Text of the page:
Many of these promises are empty. Researchers can’t say with any confidence that there’s a take-home test that’ll help improve your health. Hyde and her team at the American Gut Project will analyze your microbiome for about a hundred bucks, but she stresses that the test is not diagnostic. You can learn a little about yourself, but mostly you’ll be contributing to citizen science. There are many tests out there on the Web that promise to improve your gut, but like Ixcela, the advice they offer isn’t yet peer-reviewed.
Still, there are encouraging anecdotal results. In Australia, Nicholas West, a researcher at Queensland’s Griffith University, has been meticulously testing publicly available probiotics on national-team athletes, based on their personal microbiomes, to help ward off pre-competition illness. He’s had some success and says he’s now working to “get an athlete on the podium, in that number-one spot—and to make sure that person is Australian.”
If a cyclist, seeking bacteria that could boost her body’s ability to, say, extract energy from carbohydrates, doped with the feces from a person suffering from severe depression, the doper could in theory become “infected.”
The Mayo Clinic recently invested in DayTwo, an Israeli startup cofounded by a computational biologist and marathon runner named Eran Segal that uses the microbiome to explore how foods affect different people’s blood-glucose levels. The research focuses on diabetics, but the Israeli national basketball team is already altering players’ diets based on DayTwo’s results, as is Omri Casspi, an Israeli member of the Golden State Warriors, in the hopes of crafting diets that keep athletes from crashing. “I used to do a lot of carbohydrate loading before runs, and I would still feel tired,” Segal says. Then he changed his diet based on his microbiome. Now, he tells me, “I can do a 20-mile run and be active hours later. And I ended up doing a sub-three-hour marathon.”
So where does it all lead? Last summer, during an interview with Bicycling, Lauren Petersen, a young researcher at the Maine-based Jackson Laboratory’s Connecticut branch, made explicit an idea that plenty of people had only whispered. “I think I can say with confidence,” the magazine quoted her saying, “that bacterial doping—call it poop doping, if you must—is coming soon.” Petersen, an enduro racer, has published papers on the microbiome of cyclists and is deeply interested in the role Prevotella plays in endurance athletes’ guts. The Bicycling story (“Is Poop Doping the Next Big Thing?”) ricocheted around the Internet and was picked up by publications as widely read as The Washington Post.
The backlash was overwhelming. The success of fecal transplants has, of course, thrilled researchers ever since 2013, when scientists proved that altering the gut biome could cure the deadly infection Clostridium difficile. But the idea of poop doping for athletic gain—even if Petersen wasn’t endorsing it—was too much. That’s because in addition to curing C. difficile, a transplant of someone else’s microbiome could result in a whole new set of problems. There are strong correlations between the bugs in your gut and a number of mental conditions, including depression and anxiety. (Clinical trials are investigating whether fecal transplants from healthy donors could help alleviate these conditions.) If a cyclist, seeking bacteria that could boost her body’s ability to, say, extract energy from carbohydrates, doped with the feces from a person suffering from severe depression, the doper could in theory become “infected.”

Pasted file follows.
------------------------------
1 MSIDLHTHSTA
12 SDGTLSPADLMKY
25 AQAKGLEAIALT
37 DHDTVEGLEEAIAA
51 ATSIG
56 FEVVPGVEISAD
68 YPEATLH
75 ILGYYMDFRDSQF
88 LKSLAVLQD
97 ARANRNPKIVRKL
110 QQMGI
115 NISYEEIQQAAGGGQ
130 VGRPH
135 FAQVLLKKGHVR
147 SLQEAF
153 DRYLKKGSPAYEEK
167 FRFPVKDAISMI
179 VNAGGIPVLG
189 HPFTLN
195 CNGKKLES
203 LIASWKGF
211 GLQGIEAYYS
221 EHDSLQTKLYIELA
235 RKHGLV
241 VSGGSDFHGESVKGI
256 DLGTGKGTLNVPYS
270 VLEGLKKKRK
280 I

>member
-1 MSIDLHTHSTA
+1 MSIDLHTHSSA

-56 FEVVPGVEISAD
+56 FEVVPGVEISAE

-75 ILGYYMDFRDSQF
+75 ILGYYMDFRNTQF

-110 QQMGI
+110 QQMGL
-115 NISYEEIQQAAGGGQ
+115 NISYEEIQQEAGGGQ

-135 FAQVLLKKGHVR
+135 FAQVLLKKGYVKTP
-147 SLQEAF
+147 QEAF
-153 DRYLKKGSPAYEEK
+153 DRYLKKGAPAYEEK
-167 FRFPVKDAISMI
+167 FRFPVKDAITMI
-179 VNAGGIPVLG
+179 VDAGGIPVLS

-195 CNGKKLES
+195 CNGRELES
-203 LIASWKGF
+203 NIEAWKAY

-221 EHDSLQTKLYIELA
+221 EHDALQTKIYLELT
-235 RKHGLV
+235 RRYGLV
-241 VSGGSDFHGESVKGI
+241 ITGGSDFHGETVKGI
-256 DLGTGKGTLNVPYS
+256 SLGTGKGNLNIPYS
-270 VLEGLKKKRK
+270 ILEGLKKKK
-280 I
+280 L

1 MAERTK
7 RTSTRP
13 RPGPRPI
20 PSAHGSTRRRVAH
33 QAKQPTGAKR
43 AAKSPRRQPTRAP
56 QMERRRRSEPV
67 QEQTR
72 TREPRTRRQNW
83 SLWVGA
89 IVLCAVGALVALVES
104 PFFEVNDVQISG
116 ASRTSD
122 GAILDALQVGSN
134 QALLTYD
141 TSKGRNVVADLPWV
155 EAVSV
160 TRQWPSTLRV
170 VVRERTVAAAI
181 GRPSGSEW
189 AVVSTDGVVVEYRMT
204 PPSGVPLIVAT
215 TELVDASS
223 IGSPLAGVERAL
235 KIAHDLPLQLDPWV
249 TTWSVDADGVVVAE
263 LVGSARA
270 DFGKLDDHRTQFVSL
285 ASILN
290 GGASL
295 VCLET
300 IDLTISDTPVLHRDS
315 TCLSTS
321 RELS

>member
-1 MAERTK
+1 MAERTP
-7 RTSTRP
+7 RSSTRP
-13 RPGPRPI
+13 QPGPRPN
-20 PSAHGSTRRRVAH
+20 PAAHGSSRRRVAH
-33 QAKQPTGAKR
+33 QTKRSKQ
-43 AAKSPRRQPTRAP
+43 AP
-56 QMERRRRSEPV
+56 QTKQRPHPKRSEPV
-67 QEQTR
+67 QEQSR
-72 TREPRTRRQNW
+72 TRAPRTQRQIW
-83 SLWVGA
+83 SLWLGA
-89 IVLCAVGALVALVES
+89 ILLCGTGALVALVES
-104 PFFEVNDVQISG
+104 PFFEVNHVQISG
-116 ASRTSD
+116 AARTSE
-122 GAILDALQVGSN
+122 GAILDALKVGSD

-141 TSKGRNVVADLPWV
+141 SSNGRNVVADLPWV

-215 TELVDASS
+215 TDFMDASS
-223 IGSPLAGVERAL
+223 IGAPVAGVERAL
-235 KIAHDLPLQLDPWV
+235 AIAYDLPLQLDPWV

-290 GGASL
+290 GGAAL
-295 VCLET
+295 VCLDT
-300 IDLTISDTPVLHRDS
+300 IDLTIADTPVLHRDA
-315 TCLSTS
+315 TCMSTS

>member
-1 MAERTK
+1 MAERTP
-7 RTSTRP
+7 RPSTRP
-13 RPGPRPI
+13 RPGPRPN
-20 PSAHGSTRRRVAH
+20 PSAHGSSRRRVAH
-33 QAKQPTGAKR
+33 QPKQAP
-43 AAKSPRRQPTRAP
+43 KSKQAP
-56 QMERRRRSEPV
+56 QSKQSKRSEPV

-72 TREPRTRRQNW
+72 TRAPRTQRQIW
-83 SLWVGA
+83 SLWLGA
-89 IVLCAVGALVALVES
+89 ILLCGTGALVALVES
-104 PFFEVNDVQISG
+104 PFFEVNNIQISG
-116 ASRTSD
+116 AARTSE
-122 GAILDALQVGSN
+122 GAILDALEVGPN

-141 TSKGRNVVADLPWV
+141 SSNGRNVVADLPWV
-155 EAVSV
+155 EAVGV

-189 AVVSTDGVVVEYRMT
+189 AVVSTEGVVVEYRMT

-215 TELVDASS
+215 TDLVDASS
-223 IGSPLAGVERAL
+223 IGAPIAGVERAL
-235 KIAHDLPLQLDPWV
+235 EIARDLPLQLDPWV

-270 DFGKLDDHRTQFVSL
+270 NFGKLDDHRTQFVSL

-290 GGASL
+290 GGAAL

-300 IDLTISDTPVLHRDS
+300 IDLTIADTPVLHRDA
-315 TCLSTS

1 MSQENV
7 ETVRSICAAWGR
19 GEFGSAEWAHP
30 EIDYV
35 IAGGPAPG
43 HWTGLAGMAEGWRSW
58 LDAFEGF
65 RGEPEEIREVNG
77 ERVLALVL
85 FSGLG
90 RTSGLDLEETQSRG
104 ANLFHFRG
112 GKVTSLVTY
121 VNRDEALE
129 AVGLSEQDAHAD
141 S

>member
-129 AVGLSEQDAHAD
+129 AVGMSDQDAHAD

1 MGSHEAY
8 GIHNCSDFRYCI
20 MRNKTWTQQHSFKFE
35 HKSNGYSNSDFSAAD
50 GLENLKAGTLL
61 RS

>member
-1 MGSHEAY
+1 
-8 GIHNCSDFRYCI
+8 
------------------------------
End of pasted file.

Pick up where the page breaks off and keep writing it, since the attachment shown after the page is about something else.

It’s a frightening prospect—but that doesn’t mean people won’t try. “Professional athletes will do anything to get a tiny margin of gain over competitors,” says Shanahan, the Irish researcher. At the Rio Games, the margin between gold and fifth place in the 200-meter men’s freestyle—from the top of the podium to nothing at all—was less than a second. Last year a runner came within a half-minute of achieving a sub-two-hour marathon. Shanahan doesn’t recommend poop doping, and there’s no evidence it would even work. But, he says, “We’re talking about something completely legal. It’s not so daft, really.”
Embriette Hyde was particularly horrified by the poop-doping story. But she gets why people are interested. The microbiome is a beguiling thing; we know just enough about it for our hopes to rise. That’s part of the reason why she is now leaving the American Gut Project to become a science writer—to help explain this stuff to a confused public.
So far it appears unlikely that there is a Unified Athlete’s Gut, some mystical bacterial composition that appears across pro surfers, mountaineers, and runners. Hyde is skeptical of any easy fix, any yogurt or bio-drink that will turn you into Michael Jordan. But that doesn’t make her collection of samples any less intoxicating.
David Ferry (@ferryin140) lives in San Francisco and writes for Outside, The Atlantic, Mother Jones, and WIRED.